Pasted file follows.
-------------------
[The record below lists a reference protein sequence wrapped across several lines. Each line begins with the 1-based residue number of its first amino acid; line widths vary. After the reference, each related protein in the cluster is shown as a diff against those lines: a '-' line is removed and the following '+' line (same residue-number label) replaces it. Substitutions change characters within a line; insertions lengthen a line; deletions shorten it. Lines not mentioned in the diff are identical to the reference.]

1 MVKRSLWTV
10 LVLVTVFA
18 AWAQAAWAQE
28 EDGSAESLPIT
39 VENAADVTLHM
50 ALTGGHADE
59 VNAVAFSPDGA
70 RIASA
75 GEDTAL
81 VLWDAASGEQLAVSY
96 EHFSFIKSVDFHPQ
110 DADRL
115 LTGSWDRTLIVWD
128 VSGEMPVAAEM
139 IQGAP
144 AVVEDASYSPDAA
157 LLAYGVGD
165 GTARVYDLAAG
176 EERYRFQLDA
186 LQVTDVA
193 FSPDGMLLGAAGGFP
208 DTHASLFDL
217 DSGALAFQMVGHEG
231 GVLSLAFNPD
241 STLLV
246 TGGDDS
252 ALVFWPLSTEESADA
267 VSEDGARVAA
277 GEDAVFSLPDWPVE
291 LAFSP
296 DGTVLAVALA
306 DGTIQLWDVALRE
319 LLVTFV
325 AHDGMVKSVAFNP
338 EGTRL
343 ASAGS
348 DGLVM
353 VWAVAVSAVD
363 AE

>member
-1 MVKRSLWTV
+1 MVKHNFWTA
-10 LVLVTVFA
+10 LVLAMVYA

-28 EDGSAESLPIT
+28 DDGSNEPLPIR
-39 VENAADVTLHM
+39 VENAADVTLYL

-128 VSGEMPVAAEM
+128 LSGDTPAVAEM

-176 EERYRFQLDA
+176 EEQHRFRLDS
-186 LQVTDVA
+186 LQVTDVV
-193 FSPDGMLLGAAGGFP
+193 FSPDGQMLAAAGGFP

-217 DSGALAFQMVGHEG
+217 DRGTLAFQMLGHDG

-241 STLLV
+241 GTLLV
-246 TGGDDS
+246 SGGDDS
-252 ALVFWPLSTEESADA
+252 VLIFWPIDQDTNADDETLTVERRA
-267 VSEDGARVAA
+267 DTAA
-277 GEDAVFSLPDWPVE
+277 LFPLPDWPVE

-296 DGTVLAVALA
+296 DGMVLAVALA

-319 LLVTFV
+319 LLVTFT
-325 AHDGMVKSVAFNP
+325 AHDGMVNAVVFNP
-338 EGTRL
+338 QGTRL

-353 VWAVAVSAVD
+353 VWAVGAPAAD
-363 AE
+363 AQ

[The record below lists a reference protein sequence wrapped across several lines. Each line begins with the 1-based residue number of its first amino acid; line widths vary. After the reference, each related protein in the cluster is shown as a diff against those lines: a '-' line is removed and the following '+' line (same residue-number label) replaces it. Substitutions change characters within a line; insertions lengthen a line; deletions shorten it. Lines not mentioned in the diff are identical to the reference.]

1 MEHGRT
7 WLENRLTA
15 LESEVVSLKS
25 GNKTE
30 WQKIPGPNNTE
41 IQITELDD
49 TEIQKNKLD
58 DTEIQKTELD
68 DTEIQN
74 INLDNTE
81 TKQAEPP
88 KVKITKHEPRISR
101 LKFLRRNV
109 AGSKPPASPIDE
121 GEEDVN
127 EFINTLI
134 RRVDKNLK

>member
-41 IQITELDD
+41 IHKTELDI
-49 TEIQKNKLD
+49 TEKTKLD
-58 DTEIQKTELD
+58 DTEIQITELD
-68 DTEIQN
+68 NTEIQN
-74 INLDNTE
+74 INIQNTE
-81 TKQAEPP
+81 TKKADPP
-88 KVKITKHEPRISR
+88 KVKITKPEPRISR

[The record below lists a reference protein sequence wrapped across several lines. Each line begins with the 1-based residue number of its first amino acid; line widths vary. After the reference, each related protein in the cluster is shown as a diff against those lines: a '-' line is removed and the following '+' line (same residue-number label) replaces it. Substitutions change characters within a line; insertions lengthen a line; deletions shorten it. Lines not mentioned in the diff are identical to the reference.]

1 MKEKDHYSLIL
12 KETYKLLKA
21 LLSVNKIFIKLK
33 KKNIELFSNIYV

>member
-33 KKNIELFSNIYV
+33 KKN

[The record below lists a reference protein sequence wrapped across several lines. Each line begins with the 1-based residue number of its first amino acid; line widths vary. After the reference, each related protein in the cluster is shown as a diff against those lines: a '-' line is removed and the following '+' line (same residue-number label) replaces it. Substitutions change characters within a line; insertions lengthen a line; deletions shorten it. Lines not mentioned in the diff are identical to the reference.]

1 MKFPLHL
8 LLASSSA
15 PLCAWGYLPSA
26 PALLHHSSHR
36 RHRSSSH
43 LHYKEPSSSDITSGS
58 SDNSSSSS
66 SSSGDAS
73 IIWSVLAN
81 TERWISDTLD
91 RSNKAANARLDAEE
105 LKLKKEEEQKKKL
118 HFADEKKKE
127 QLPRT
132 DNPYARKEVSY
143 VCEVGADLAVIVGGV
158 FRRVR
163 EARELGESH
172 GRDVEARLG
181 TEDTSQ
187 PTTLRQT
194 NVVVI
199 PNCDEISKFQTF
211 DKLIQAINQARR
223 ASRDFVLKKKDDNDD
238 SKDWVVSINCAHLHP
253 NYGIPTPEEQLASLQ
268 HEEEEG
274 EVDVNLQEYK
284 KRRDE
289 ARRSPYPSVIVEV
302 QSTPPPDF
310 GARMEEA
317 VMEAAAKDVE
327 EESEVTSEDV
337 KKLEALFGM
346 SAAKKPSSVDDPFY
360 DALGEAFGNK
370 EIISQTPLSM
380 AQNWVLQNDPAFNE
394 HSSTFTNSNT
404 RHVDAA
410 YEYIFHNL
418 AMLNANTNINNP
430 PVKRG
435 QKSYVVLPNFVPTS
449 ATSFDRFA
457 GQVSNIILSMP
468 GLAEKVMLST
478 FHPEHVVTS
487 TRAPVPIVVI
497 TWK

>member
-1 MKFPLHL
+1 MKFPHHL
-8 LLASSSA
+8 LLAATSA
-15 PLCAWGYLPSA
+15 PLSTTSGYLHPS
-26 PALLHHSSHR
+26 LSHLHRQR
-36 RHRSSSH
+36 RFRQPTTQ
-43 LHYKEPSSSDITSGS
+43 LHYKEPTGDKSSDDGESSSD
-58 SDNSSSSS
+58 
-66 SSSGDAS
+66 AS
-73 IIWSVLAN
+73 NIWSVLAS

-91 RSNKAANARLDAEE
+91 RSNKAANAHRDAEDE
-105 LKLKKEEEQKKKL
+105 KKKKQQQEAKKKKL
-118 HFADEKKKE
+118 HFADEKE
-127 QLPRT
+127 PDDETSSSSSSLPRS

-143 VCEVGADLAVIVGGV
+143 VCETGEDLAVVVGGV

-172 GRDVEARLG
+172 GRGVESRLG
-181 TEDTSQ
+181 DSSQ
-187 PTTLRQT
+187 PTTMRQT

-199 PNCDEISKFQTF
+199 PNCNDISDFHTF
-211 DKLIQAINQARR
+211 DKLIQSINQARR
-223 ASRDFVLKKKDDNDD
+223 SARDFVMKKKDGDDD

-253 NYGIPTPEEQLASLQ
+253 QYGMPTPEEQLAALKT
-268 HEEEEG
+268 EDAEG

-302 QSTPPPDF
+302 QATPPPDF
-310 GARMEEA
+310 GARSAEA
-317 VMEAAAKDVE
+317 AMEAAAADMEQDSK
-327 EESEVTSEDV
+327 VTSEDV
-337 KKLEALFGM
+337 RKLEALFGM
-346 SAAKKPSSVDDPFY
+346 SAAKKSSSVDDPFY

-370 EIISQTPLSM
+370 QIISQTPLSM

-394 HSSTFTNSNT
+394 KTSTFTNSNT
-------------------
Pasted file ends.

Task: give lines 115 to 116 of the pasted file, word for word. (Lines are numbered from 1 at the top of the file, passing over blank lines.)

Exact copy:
[The record below lists a reference protein sequence wrapped across several lines. Each line begins with the 1-based residue number of its first amino acid; line widths vary. After the reference, each related protein in the cluster is shown as a diff against those lines: a '-' line is removed and the following '+' line (same residue-number label) replaces it. Substitutions change characters within a line; insertions lengthen a line; deletions shorten it. Lines not mentioned in the diff are identical to the reference.]

1 MKEKDHYSLIL